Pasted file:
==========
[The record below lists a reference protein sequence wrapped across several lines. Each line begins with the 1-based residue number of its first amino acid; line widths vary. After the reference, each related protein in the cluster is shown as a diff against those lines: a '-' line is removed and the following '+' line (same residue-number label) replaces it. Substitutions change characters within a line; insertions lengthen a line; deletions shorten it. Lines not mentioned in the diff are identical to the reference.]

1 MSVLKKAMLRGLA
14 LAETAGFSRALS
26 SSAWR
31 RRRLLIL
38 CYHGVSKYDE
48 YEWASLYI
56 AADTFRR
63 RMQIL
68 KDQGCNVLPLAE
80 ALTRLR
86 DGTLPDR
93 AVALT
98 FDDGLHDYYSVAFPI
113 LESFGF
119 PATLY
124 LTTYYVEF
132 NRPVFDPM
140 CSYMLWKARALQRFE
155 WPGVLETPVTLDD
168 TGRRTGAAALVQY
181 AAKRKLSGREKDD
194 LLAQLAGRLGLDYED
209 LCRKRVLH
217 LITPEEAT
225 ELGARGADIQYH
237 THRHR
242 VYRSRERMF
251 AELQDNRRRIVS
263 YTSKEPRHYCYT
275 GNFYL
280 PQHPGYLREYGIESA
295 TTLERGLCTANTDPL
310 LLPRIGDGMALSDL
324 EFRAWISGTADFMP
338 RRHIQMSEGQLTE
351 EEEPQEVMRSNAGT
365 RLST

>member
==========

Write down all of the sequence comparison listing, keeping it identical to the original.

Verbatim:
[The record below lists a reference protein sequence wrapped across several lines. Each line begins with the 1-based residue number of its first amino acid; line widths vary. After the reference, each related protein in the cluster is shown as a diff against those lines: a '-' line is removed and the following '+' line (same residue-number label) replaces it. Substitutions change characters within a line; insertions lengthen a line; deletions shorten it. Lines not mentioned in the diff are identical to the reference.]

1 MSVLKKAMLRGLA
14 LAETAGFSRALS
26 SSAWR
31 RRRLLIL
38 CYHGVSKYDE
48 YEWASLYI
56 AADTFRR
63 RMQIL
68 KDQGCNVLPLAE
80 ALTRLR
86 DGTLPDR
93 AVALT
98 FDDGLHDYYSVAFPI
113 LESFGF
119 PATLY
124 LTTYYVEF
132 NRPVFDPM
140 CSYMLWKARALQRFE
155 WPGVLETPVTLDD
168 TGRRTGAAALVQY
181 AAKRKLSGREKDD
194 LLAQLAGRLGLDYED
209 LCRKRVLH
217 LITPEEAT
225 ELGARGADIQYH
237 THRHR
242 VYRSRERMF
251 AELQDNRRRIVS
263 YTSKEPRHYCYT
275 GNFYL
280 PQHPGYLREYGIESA
295 TTLERGLCTANTDPL
310 LLPRIGDGMALSDL
324 EFRAWISGTADFMP
338 RRHIQMSEGQLTE
351 EEEPQEVMRSNAGT
365 RLST

>member